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Truth

Life is full of dichotomies.

How is that the same person we love with such intensity is also the person that can push us over the edge emotionally and/or spiritually?  While the question is very real, the answer is not.

Opening my eyes this morning, I realized how profoundly affected  I am by  life’s dichotomies.

  • The National Parks celebrated their 100th anniversary this summer. Growing up not far from the Appalachian Trail, or the AT as I refer to it, helped define how I see beauty. While some people dream of luxurious vacations to cosmopolitan cities, I can’t wait to sit quietly in the Redwood Forests next summer.
  • Angels have surrounded me during so many harsh times of my life. When my son was critically sick, old and new friends helped support us in a variety of very tangible ways. When unemployment/underemployment left me penniless, both strangers and friends alike made certain my sons and I would thrive. And yet, poverty surrounds me on every street corner and many children go without the necessary food to survive.
  • The color of someone’s skin is unimportmant to me, but this week, we ordered a Black Lives Matter sign for our front yard.  Living in a world that often subjugates many in the human-race deeply troubles me.
  • Theoretically, we live in a time were the government has checks and balances which allow for all people to be treated equal, yet we have a presidential nominee that incites a population to violence and is not being held accountable for it.
  • Climate change is a huge challenge seen in increasing numbers of intense rainfall events and the rising of  global temperatures. Yet there are many political leaders that are denying the very real reality.
  • My love for Israel runs deep, but I question the integrity of a country that has a poor track record for how she treats Palestinians and others. AND yet, when a natural disaster occurs, Israel is one of the first countries to set up a field hospital and to help a traumatized people.
  • Children are absolutely precious and treasured in the world that I live, yet there are so many children that are violated, abused, and essentially treated horrifically.
  • In Houston a few months ago, a man was shot up while trying to stop a man on a killing spree. In the end, the innocent bystander ended up in critical condition and a suspect.

Reality is full of gifts and challenges. The world’s complexities wreak havoc on those of us that are unable to shut off the troubling stories that impact our world at any given moment.

Moving forward in the world is not easy, this means we need to do so with open eyes and a willingness to do our part to improve the world we live in.

May we all find our voices as we decide how we will impact the world for good.

Onward with love & light,
Chava

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Note: I will be Counting the Omer for a total of 49 days, from Passover to Shavuot or from Slavery to Freedom. For many, this is simply the Counting the Omer; for others, it is a tool for exploring the kabbalistic teachings in an organized way. For me, it is a time to actively reflect on my Journey Towards Wholeness. The more I am whole, the more free I will become.  [http://t.co/dBPYjDxSGj . . . .]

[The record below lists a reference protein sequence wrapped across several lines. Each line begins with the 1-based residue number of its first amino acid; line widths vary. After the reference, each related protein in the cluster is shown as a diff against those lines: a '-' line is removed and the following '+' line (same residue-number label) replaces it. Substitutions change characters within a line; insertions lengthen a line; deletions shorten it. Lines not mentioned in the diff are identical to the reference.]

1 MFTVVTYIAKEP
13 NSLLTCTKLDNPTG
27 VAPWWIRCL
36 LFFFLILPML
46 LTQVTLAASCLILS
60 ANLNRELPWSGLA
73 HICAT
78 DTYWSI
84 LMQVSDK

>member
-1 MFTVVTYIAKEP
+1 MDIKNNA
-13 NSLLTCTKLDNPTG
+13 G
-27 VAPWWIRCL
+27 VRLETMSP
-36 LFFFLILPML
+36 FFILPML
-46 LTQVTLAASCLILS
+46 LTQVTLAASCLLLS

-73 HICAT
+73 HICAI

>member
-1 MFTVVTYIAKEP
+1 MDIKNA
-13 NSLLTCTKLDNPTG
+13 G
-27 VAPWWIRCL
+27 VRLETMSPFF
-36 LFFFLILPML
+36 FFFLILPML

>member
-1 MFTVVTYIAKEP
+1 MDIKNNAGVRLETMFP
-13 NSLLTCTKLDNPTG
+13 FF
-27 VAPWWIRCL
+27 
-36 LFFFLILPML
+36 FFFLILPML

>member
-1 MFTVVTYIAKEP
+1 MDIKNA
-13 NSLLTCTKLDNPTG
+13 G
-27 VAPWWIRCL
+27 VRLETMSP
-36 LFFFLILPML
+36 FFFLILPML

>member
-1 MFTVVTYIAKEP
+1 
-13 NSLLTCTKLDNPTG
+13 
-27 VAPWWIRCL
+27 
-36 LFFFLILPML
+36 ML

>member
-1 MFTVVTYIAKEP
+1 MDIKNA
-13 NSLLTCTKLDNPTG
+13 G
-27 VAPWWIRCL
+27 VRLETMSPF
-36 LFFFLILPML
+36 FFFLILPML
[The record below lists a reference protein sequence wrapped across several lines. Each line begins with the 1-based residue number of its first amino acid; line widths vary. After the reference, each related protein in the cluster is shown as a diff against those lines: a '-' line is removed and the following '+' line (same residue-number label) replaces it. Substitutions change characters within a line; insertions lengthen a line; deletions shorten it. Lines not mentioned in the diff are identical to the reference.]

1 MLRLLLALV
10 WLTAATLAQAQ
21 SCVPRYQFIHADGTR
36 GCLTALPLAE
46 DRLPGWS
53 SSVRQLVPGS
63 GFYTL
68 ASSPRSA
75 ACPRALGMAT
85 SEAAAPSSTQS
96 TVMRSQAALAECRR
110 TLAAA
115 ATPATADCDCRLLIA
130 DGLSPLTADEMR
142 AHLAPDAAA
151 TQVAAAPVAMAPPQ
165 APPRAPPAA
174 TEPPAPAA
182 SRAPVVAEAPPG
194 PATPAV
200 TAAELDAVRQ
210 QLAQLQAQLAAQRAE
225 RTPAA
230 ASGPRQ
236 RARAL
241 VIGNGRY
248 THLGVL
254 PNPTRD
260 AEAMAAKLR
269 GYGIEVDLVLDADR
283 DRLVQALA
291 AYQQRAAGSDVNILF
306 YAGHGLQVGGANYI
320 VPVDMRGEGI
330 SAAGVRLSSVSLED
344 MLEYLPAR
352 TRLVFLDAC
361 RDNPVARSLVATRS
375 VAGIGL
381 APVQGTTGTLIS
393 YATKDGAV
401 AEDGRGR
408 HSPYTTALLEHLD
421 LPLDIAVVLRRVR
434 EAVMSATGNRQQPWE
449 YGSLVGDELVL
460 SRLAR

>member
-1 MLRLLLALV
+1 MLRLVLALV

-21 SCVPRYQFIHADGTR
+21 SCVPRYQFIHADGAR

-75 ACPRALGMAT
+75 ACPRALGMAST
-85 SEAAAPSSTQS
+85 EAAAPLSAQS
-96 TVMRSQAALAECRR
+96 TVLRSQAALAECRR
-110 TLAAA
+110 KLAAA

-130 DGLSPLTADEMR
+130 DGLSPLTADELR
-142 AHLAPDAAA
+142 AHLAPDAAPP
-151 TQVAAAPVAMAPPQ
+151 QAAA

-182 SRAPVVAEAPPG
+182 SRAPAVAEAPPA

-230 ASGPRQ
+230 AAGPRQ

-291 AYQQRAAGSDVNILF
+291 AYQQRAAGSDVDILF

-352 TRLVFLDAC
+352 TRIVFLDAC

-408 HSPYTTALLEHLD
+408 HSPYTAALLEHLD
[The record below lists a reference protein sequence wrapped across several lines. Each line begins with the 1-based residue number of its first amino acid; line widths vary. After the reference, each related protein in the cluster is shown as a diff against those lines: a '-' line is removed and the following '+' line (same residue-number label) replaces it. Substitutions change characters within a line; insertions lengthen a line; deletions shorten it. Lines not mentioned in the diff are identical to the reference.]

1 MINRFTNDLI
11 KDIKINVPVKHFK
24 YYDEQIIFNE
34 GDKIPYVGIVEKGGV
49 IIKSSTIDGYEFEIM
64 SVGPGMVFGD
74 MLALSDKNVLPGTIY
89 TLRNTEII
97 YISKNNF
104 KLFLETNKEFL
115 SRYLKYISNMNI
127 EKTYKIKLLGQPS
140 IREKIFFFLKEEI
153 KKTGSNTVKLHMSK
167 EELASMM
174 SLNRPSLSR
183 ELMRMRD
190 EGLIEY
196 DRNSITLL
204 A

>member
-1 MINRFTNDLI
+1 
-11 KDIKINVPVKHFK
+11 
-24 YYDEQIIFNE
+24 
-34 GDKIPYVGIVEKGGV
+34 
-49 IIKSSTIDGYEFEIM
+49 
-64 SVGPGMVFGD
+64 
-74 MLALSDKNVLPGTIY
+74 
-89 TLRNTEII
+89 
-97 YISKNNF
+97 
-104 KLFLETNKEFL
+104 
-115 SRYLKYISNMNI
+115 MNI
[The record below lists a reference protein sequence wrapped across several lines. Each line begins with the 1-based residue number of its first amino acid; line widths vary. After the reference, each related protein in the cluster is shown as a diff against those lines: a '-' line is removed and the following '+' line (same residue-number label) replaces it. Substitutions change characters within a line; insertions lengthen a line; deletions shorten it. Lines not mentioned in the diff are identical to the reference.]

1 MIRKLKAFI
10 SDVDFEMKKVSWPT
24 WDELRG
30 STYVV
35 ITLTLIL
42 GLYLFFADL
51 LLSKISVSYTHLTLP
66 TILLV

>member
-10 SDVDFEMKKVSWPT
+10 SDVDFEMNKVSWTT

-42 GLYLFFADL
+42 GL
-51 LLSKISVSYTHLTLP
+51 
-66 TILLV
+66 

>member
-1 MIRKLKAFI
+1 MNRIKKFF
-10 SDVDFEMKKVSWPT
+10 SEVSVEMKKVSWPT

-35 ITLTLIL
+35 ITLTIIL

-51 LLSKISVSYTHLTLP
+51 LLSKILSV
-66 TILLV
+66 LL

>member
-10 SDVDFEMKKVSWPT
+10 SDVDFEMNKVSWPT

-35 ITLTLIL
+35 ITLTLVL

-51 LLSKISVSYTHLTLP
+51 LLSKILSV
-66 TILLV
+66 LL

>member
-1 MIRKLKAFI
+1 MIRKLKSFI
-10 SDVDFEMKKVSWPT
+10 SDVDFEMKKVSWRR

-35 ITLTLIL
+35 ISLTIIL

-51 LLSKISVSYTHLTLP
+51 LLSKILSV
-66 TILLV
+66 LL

Photo Courtesy of Randall Miller: Western Minnesota

Photo Courtesy of Randall Miller:
Western Minnesota

How many times have you felt like you were sinking in quick sand?  Or perhaps you felt like you were simply treading water and getting absolutely no where? Hard times happen.  Deep sadness breaks our hearts. Health challenges take the vitality and sometimes the lives of those we love.  And there are days, weeks, months, years, when our own lives are feeling challenged physically or emotionally.  Life isn’t easy – at least not all the time.

Over the course of my life, I have faced some really horrible moments, seriously ill children, financial difficulties, a broken heart (or two), and more.  And quite honestly, I have always sought to stay clear of devastation. Even when each of my children suffered serious illness at different points in time, I quietly told them to go if they needed to go. . .I let them know that I would always love them and that I would somehow be ok if I lost them. I am not sure if I was being truthful, but each time I said that, I believed what I was saying.

Moving forward is the only I way I know to persevere through the hard times.  We have to take one step and then another; we have to cross the bridge or bridges the best way we know how.  I am not suggesting that this happens instantaneously, sometimes it takes a while to figure out how we will survive or thrive the roads we are being forced to endure.

I live in a place of gratitude. I am grateful for what have, when I have it.  And while it sometimes takes a while, I usually find the beauty in what was –even the things or loved ones I have lost.  Although, I do love those that have been in my life and struggle to let go.  That is my holy work, because relationships often don’t last forever. Some end; others ebb and flow.

And as I am getting older, I realize that health is not a given. Emotionally and physically, people go through their challenges.  My own children did and countless friends have been faced hell. I have had my own ill health, but I have always chosen to seek the best route possible.When illness strikes, it is my job to pray, actively life to the fullest and help others to do the same.

I love that I have experienced working with both children and seniors that have endured emotional, physical, and mental disabilities. The individuals and their loved ones have taught me that thriving is a non-negotiable.